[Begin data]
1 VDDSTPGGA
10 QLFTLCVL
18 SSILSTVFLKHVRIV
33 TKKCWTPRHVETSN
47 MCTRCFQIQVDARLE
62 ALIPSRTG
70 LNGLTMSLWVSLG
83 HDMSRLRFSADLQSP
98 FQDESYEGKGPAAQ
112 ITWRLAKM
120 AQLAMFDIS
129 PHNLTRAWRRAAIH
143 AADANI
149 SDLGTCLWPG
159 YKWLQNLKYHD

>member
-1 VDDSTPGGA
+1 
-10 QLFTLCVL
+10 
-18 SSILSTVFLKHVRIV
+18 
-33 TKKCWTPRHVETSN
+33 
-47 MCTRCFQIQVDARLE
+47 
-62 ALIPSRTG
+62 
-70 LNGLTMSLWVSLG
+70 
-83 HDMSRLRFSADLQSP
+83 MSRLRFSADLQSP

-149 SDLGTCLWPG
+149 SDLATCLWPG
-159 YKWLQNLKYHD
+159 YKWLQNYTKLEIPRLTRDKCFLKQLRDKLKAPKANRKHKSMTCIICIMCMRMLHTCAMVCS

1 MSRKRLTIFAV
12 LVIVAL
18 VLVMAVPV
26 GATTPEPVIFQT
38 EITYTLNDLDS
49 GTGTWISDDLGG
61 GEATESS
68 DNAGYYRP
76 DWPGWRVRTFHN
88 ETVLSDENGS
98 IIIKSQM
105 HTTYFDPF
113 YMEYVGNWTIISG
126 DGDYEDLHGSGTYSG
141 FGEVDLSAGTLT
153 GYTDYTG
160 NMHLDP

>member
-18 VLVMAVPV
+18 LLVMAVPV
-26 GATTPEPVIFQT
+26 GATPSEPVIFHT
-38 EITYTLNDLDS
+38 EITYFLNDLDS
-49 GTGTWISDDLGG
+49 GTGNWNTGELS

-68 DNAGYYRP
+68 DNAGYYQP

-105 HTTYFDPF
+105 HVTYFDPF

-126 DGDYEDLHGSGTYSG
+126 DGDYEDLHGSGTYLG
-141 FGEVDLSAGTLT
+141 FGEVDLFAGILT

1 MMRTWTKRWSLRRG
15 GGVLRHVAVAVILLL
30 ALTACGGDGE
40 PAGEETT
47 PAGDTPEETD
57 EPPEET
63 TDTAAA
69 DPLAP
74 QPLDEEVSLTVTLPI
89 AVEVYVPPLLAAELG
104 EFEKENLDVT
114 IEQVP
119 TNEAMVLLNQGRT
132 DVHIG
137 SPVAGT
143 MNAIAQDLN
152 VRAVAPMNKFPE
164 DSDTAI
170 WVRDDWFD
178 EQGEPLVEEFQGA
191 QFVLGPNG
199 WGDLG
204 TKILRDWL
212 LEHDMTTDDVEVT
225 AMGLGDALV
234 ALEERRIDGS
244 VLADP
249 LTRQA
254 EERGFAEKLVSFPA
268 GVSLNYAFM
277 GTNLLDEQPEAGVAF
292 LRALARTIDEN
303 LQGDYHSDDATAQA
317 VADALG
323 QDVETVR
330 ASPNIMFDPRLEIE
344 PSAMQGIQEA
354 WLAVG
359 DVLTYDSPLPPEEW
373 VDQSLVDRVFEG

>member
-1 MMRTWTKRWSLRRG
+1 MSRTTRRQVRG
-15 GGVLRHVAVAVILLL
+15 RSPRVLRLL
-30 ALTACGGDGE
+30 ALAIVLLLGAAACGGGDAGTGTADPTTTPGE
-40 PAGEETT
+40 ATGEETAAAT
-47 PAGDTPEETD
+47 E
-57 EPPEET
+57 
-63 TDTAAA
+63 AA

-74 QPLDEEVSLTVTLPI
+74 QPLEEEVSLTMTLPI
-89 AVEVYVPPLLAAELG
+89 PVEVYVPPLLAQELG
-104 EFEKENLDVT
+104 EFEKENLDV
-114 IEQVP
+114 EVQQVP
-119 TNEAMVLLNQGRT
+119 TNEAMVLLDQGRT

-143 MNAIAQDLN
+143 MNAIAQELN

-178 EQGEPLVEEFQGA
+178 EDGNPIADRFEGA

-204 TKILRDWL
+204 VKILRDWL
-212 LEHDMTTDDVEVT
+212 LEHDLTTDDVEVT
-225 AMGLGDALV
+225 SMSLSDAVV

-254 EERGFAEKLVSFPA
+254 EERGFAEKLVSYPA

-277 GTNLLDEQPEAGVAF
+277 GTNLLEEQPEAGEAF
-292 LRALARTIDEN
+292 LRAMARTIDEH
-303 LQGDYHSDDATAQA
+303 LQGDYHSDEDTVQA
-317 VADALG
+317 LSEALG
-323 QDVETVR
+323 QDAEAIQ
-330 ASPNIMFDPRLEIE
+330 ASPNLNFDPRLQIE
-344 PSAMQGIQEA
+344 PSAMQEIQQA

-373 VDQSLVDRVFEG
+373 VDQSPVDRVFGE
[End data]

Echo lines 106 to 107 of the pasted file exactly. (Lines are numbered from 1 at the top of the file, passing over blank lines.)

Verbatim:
330 ASPNIMFDPRLEIE
344 PSAMQGIQEA